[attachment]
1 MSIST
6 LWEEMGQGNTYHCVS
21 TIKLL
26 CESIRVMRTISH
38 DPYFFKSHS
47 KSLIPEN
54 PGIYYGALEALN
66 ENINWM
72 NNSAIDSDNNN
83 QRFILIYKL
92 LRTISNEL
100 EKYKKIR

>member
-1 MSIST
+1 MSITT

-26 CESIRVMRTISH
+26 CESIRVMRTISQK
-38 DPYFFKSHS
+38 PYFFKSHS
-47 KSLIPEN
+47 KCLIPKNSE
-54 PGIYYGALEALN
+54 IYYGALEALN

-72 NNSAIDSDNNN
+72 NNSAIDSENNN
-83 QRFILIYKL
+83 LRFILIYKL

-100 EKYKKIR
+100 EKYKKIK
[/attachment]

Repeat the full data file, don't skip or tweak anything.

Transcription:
1 MSIST
6 LWEEMGQGNTYHCVS
21 TIKLL
26 CESIRVMRTISH
38 DPYFFKSHS
47 KSLIPEN
54 PGIYYGALEALN
66 ENINWM
72 NNSAIDSDNNN
83 QRFILIYKL
92 LRTISNEL
100 EKYKKIR

>member
-1 MSIST
+1 MSITT

-26 CESIRVMRTISH
+26 CESIRVMRTISQK
-38 DPYFFKSHS
+38 PYFFKSHS
-47 KSLIPEN
+47 KCLIPKNSE
-54 PGIYYGALEALN
+54 IYYGALEALN

-72 NNSAIDSDNNN
+72 NNSAIDSENNN
-83 QRFILIYKL
+83 LRFILIYKL

-100 EKYKKIR
+100 EKYKKIK